{¶ 6} On cross-examination, defense counsel asked Sneed to read a portion of his police statement, which stated "I could not make out faces. They both had short hair and looked scruffy, but I could not make out features. I called 911."[1] Defense counsel then asked Sneed whether he had seen a photograph of Partin after he made his statement, and Sneed confirmed that he had been shown photographs of the individuals who were in the house by a police officer. At that point, defense counsel requested a bar conference, and moved the trial court for a mistrial because the state had not divulged during discovery that Sneed was shown photographs of the individuals who were in the house on the night of the incident.

{¶ 7} The trial court, outside the presence of the jury, considered Partin's motion for a mistrial. The state explained that police never told the state about the use of photographs, and that the prosecutor had no idea that Sneed was shown photographs prior to his identification of Partin as the shooter. The trial court then held a hearing, during which the officer who showed the photographs to Sneed was called as a witness and questioned. Detective James Calhoun testified that he took Sneed's statement soon after the incident, and confirmed that during that time, he showed Sneed photographs of the individuals from the house. The photographs shown to Sneed had been taken by Detective Calhoun soon after the standoff ended, and once the individuals had been secured at the police station.

{¶ 8} Detective Calhoun testified that he only showed the photographs so that Sneed could identify the emblem on the shirt worn by the shooter. Detective Calhoun testified that because Sneed had told him that he was unable to identify faces, the photographs were being shown "just to see if the logo that he was describing was the one on the shirt." Detective Calhoun stated that he did not ask Sneed to identify the shooter's face, only the logo from the shirt the shooter was wearing. Therefore, Detective Calhoun did not consider the showing of photographs to Sneed to be a photographic line-up that needed to be shared with the prosecutor.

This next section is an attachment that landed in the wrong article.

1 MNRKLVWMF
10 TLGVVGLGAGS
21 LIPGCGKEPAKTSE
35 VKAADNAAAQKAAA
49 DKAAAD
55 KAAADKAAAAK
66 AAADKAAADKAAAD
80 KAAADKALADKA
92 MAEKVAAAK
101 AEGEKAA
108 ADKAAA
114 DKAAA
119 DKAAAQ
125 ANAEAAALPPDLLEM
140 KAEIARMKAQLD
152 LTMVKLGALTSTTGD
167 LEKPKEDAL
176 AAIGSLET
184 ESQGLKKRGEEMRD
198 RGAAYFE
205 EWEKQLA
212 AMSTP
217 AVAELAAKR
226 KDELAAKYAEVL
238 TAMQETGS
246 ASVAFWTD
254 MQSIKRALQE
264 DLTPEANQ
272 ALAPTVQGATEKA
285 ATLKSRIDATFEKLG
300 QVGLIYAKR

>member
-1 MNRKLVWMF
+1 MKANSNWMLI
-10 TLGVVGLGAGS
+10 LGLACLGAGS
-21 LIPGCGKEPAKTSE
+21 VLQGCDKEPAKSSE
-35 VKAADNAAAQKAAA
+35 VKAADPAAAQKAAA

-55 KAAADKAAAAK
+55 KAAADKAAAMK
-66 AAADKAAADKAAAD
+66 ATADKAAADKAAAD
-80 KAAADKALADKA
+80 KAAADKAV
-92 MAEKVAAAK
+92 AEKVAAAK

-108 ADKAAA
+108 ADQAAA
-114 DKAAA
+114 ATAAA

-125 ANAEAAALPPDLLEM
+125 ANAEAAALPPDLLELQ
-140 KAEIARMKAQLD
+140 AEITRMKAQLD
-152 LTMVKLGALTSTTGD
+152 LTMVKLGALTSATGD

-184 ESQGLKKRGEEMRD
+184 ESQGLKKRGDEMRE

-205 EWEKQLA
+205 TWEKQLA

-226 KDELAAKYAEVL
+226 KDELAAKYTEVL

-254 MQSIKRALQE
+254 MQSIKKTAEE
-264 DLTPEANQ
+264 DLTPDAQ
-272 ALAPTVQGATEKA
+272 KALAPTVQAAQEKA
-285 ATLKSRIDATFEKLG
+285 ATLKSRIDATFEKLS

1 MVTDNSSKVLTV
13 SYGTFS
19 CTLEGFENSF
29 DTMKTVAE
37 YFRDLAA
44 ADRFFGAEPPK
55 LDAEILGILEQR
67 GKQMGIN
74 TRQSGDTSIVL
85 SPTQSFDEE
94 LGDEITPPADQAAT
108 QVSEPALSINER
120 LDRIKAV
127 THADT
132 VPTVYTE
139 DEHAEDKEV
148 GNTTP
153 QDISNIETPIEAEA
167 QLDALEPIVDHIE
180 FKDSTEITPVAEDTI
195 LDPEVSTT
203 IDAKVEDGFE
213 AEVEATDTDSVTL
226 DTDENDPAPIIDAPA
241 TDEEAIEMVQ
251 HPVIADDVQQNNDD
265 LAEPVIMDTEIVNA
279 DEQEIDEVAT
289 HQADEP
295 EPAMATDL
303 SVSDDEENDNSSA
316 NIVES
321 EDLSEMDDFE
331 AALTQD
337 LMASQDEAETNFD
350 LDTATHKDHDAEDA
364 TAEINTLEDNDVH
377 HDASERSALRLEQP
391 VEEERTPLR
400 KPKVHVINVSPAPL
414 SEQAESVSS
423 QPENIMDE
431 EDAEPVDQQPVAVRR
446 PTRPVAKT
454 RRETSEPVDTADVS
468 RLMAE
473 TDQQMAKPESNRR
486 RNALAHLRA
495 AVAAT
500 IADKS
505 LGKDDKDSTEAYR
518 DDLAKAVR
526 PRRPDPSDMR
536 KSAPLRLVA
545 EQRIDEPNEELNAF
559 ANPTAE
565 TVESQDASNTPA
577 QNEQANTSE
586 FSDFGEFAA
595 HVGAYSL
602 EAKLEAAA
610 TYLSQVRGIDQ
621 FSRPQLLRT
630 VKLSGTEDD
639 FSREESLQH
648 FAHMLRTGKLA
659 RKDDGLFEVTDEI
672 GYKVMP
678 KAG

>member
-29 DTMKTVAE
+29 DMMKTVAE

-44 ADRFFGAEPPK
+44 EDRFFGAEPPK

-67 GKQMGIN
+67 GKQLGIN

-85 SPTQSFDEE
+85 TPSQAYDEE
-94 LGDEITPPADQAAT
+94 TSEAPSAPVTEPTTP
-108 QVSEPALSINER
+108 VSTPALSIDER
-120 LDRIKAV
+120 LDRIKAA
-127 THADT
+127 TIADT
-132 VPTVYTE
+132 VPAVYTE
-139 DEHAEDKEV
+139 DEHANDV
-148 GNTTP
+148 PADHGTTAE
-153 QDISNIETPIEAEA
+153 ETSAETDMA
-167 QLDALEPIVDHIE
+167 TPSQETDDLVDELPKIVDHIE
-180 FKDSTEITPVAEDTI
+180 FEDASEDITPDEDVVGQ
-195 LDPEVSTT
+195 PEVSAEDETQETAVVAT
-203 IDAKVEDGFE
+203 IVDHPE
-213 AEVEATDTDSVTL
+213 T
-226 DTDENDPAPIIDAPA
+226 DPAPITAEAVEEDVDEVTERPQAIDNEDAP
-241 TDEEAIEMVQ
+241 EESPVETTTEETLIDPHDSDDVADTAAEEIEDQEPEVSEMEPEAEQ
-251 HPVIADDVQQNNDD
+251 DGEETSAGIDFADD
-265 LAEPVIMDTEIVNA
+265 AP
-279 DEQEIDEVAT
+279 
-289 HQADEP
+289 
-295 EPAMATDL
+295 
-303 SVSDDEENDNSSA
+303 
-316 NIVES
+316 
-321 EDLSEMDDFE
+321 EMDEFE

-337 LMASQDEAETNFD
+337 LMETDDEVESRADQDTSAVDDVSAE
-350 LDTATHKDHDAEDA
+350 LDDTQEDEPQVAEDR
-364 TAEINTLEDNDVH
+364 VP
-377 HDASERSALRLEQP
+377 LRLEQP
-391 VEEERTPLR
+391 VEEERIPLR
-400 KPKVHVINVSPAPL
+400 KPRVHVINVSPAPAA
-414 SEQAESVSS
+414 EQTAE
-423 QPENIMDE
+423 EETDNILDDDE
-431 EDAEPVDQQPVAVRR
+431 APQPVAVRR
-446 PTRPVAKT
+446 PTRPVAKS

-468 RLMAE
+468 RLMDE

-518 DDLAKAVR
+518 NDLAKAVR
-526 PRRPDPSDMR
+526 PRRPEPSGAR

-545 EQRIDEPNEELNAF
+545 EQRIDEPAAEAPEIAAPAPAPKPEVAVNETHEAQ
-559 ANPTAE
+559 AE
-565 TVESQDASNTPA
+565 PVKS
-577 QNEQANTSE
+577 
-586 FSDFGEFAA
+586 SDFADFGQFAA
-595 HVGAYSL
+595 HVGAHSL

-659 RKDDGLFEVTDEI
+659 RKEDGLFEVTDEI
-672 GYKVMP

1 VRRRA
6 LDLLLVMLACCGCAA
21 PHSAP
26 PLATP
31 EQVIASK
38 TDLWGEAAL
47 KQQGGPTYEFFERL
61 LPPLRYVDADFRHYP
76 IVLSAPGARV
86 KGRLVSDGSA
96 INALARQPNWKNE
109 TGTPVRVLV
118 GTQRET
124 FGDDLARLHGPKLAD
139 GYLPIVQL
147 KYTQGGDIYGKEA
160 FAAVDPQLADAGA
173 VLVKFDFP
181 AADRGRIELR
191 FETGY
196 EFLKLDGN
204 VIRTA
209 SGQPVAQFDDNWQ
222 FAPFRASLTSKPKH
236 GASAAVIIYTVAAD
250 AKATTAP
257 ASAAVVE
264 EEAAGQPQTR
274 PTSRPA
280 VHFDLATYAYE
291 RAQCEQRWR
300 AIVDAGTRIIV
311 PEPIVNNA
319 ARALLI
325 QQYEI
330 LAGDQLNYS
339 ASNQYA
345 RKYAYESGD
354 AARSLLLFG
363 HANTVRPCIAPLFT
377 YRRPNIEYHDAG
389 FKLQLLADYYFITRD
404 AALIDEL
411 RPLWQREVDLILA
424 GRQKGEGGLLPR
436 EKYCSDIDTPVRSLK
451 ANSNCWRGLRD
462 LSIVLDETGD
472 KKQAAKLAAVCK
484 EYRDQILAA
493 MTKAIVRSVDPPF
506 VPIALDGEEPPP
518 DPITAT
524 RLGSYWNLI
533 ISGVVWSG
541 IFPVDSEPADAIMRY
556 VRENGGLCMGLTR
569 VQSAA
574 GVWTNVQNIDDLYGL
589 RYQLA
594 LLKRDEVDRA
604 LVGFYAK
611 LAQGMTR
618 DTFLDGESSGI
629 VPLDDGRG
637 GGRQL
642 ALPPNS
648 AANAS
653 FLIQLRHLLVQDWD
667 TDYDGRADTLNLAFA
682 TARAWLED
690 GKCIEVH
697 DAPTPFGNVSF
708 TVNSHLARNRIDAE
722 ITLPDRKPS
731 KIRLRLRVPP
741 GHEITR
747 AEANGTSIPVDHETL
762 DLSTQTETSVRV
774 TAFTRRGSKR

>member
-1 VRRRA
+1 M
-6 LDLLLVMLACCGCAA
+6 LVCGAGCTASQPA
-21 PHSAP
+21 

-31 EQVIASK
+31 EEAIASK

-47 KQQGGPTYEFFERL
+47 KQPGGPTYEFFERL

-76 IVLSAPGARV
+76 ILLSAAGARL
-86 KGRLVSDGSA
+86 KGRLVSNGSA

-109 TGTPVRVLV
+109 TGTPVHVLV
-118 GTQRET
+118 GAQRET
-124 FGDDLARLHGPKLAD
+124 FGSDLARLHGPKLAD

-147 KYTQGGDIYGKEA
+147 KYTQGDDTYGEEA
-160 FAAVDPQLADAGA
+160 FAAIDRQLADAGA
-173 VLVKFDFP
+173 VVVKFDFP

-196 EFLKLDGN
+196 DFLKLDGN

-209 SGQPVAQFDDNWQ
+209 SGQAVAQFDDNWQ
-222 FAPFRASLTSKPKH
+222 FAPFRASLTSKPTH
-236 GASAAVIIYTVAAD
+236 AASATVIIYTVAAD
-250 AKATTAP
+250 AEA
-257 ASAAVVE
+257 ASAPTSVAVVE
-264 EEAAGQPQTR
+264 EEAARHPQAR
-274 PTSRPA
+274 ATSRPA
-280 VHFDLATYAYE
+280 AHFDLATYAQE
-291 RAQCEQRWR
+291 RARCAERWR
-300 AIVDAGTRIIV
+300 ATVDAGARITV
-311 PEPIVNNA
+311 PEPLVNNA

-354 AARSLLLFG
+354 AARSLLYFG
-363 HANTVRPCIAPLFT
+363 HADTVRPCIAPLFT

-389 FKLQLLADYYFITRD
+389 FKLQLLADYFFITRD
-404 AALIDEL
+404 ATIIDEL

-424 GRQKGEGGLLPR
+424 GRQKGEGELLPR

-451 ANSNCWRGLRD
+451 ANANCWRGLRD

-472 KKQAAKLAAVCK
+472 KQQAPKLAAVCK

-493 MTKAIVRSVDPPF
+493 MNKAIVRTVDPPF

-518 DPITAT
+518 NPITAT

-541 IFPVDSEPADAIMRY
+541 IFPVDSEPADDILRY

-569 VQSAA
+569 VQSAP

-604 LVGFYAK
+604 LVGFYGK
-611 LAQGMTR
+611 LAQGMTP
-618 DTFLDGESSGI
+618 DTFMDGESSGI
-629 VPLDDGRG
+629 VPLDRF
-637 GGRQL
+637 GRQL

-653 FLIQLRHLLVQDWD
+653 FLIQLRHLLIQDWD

{¶ 9} On cross-examination, Detective Calhoun admitted that he had not used a blind administrator to help show the photographs to Sneed, did not include any photographs of non-suspects, and that he did not put the pictures in any type of folder before showing them to Sneed. Defense counsel then argued to the trial court that the photographic identification process used by Detective Calhoun was in violation of Ohio's statute that sets forth proper identification procedures.

{¶ 10} The trial court overruled the motion for a mistrial, and instead gave defense counsel the opportunity to call Detective Calhoun in the presence of the jury so that the jury could hear more details specific as to how Sneed was able to identify Partin as the shooter. Defense counsel declined to call Detective Calhoun, and did not otherwise request a continuance or a separate hearing on a motion to suppress Sneed's identification, and instead continued with the trial after noting his objection to the trial court's ruling.

{¶ 11} The jury found Partin guilty of both counts, and the trial court sentenced Partin to five years of community control on the having weapons while under disability charge, and a 90-day suspended sentence for the obstructing official business charge. Partin now appeals his convictions and sentence, raising the following assignments of error. For ease of discussion, we ...